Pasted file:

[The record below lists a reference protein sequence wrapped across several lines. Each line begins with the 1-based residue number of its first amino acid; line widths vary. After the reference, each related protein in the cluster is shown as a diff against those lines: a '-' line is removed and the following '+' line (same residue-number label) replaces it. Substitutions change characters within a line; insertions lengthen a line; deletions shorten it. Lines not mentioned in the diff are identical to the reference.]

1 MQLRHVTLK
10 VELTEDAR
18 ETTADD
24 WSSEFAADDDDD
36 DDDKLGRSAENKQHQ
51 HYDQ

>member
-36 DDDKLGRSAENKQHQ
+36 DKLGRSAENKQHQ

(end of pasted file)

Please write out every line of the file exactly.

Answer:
[The record below lists a reference protein sequence wrapped across several lines. Each line begins with the 1-based residue number of its first amino acid; line widths vary. After the reference, each related protein in the cluster is shown as a diff against those lines: a '-' line is removed and the following '+' line (same residue-number label) replaces it. Substitutions change characters within a line; insertions lengthen a line; deletions shorten it. Lines not mentioned in the diff are identical to the reference.]

1 MQLRHVTLK
10 VELTEDAR
18 ETTADD
24 WSSEFAADDDDD
36 DDDKLGRSAENKQHQ
51 HYDQ

>member
-36 DDDKLGRSAENKQHQ
+36 DKLGRSAENKQHQ